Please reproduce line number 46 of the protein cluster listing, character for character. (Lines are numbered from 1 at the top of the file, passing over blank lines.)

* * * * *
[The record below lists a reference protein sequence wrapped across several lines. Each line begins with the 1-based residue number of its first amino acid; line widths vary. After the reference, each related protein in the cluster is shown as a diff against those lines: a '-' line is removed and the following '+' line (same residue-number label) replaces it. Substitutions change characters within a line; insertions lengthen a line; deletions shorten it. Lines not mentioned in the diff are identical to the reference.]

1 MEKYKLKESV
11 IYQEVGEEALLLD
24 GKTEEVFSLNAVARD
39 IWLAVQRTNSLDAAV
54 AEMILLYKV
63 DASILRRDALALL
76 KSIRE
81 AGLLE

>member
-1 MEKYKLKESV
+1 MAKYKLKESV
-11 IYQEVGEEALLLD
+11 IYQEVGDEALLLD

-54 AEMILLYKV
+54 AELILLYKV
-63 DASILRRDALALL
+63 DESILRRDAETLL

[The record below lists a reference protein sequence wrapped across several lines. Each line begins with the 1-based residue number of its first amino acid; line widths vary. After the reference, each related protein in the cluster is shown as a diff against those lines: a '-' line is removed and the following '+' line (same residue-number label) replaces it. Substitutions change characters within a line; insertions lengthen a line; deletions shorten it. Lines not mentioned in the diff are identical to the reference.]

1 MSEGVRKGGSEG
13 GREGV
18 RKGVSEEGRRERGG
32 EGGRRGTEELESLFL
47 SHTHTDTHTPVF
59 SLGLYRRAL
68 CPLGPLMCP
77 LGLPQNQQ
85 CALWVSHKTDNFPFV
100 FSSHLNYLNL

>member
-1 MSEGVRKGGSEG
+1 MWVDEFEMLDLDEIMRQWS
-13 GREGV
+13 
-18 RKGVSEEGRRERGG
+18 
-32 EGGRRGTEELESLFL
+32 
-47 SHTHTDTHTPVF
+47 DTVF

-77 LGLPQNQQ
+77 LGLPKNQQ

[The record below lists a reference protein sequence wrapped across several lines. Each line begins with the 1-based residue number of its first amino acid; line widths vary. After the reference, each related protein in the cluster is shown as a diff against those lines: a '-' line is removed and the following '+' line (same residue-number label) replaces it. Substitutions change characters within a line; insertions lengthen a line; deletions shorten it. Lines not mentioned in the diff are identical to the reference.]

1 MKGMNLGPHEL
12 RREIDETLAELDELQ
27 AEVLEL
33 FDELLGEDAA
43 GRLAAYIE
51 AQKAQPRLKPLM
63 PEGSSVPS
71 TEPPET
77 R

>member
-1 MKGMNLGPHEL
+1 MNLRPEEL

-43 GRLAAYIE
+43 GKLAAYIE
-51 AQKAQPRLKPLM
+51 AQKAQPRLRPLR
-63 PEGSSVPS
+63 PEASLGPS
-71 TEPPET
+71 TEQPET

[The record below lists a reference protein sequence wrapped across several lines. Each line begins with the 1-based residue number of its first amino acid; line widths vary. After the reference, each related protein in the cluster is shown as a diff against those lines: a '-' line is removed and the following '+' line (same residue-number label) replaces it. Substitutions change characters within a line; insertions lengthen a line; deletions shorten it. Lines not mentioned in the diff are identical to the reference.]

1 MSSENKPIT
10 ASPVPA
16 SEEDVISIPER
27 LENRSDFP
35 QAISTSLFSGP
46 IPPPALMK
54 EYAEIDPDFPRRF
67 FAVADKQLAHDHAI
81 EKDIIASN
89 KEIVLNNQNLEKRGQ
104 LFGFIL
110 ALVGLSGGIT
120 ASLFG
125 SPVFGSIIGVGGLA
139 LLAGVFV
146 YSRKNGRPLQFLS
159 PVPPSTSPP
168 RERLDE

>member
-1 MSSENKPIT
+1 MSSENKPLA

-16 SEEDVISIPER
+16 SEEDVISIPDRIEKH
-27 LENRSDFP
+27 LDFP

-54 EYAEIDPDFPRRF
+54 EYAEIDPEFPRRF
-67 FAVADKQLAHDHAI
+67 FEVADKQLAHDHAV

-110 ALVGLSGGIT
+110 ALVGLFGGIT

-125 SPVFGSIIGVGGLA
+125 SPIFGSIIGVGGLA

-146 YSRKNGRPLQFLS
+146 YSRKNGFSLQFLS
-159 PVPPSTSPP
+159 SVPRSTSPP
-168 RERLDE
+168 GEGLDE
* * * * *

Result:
27 AEVLEL